Sir Hugh Cholmeley defects to the King

In Yorkshire on March 26 at 8:40 pm

Sunday 26 Mar 1643 || There is a common rumour about the Town that Sir Hugh Cholmley (who hath done very good service for the King and Parliament) is revolted to the Popish Army in Yorkeshire, but because there is no certaine newes come to that purpose as yet out of that County there is no credit to be given thereunto, for the intelligencer cannot believe that a Gentleman of his worth and having continued so long constant to the cause, should at this time (when it appears plainly that the mayn holders of this warre are the Papists) desert the cause … || A Continuation of Certain Speciall and Remarkable Passages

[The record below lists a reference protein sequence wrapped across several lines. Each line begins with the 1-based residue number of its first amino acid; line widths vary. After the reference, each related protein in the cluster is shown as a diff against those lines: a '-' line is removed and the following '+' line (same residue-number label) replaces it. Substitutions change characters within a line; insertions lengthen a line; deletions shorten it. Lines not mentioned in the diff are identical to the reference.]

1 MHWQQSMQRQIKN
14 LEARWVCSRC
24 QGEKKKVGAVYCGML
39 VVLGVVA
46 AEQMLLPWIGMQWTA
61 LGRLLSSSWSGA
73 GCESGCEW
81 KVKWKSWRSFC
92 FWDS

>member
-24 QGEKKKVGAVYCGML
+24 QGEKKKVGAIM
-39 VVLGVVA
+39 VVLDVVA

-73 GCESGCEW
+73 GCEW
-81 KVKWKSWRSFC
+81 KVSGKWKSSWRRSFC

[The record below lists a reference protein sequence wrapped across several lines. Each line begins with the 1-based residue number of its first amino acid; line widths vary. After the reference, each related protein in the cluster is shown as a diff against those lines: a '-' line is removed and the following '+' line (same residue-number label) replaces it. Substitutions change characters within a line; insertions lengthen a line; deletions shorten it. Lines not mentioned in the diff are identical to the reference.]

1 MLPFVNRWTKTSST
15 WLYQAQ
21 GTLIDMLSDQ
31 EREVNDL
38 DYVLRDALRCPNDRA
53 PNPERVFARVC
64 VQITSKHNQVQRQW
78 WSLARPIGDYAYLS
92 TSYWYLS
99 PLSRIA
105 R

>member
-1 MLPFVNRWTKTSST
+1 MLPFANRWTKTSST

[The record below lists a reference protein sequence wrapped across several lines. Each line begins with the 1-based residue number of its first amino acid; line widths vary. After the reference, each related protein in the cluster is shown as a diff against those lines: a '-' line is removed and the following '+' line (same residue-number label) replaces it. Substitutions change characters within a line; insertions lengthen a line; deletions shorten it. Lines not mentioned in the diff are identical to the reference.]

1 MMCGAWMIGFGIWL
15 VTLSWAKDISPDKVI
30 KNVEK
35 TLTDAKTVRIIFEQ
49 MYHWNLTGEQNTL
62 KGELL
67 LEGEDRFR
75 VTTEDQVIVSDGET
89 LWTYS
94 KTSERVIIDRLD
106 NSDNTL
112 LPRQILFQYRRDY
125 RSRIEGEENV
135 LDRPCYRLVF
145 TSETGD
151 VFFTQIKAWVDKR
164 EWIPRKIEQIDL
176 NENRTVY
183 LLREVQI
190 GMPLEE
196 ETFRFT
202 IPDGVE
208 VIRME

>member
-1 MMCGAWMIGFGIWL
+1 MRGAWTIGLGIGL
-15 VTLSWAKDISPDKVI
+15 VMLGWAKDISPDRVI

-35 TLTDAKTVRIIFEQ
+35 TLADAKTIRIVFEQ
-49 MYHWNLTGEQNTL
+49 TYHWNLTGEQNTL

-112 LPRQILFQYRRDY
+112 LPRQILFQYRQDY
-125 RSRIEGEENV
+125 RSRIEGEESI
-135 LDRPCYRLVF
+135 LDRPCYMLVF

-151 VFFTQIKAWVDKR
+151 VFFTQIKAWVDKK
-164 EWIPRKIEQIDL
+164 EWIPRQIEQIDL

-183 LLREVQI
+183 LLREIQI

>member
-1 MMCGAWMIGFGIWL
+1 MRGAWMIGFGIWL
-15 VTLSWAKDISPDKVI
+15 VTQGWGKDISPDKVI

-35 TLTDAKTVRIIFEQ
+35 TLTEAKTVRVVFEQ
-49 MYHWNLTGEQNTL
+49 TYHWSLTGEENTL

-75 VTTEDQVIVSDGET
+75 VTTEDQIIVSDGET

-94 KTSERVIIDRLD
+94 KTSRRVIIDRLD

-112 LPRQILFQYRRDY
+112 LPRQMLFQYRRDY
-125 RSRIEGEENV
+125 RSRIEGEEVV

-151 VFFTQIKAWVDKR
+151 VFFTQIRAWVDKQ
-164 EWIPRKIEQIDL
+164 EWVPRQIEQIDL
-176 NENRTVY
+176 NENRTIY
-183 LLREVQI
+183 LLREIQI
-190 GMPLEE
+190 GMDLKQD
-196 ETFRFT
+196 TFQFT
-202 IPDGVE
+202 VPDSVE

This day the news of Sir Hugh Cholmley’s coming over to His Majesty, received both confirmation and addition: for besides that, it was certainly assured, that he was come unto the Earle of Newcastle, accompanied with 80. horse, and 400 foote, well armed and appointed for present service; and had delivered up the Towne and Castle of Scarborough: it was affirmed also that the whole body of the Rebels under the conduct of the Lord Fairefax and the two Hothams, whereof such formidable tales are told in the London Newesbookes, exceeded not above 4000 men, and those so terribly discouraged for want of pay (which is full 13 weeks behind,) and by the ill successe of their undertakings, in which they never had good luck, that of Leedes excepted, that they are not likely to be any hinderance to my Lord of Newcastles proceedings. Which weaknes and indisposition of the Rebels, as it is very increased by the returne of Sir Hugh Cholmley unto his duty and obedience, not so much in regard of the men and Armes which he brought with him, as in respect of his authority in that County, and his being privy to the Counsells and designes of the chiefe Actors in this Rebellion, (besides the dangerousnesse of the example) so are their hopes growne desperate of supplies from London. || John Berkenhead/Peter Heylyn – Mercurius Aulicus (R)